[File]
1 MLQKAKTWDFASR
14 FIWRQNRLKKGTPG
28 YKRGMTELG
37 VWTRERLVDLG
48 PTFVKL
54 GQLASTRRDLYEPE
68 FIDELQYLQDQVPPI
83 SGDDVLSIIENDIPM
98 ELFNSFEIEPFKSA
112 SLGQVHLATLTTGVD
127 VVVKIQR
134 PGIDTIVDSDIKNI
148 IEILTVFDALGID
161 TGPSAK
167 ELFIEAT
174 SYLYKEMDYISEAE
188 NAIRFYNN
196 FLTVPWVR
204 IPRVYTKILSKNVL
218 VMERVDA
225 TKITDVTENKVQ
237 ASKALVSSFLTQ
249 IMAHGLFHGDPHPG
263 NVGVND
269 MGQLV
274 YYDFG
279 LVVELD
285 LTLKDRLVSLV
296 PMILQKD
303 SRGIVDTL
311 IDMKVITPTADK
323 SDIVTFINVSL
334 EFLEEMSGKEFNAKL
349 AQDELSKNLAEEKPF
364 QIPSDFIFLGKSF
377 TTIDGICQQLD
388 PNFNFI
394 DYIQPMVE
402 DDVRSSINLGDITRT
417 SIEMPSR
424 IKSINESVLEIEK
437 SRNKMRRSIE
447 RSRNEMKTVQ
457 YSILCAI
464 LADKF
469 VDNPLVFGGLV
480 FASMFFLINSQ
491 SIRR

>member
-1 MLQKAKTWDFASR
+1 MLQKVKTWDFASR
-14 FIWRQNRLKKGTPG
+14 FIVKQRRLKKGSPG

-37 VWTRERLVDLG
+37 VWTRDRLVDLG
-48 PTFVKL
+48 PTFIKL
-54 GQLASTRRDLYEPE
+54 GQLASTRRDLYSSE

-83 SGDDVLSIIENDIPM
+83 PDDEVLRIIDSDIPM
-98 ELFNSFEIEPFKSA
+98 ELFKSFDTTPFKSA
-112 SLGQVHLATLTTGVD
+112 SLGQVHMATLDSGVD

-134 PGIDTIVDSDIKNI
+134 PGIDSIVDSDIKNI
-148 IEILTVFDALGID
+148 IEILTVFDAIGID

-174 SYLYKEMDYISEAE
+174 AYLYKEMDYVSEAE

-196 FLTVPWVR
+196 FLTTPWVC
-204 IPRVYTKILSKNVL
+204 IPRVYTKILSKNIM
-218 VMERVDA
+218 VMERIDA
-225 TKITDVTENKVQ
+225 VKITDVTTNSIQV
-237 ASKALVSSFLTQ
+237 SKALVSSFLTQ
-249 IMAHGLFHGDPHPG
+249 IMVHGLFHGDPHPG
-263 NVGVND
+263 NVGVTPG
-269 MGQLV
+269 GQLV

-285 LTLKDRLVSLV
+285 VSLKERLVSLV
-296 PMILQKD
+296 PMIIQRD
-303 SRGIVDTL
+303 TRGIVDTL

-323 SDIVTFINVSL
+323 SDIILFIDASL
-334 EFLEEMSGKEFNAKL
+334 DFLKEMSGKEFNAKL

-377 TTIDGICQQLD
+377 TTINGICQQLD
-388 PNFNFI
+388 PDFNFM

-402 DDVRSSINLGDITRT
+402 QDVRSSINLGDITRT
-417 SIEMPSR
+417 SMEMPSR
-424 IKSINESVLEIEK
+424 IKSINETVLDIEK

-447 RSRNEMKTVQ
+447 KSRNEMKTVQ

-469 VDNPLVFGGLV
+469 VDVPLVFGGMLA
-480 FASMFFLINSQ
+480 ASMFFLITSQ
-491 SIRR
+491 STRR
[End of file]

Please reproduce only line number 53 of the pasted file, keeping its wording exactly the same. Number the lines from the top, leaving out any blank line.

+14 FIVKQRRLKKGSPG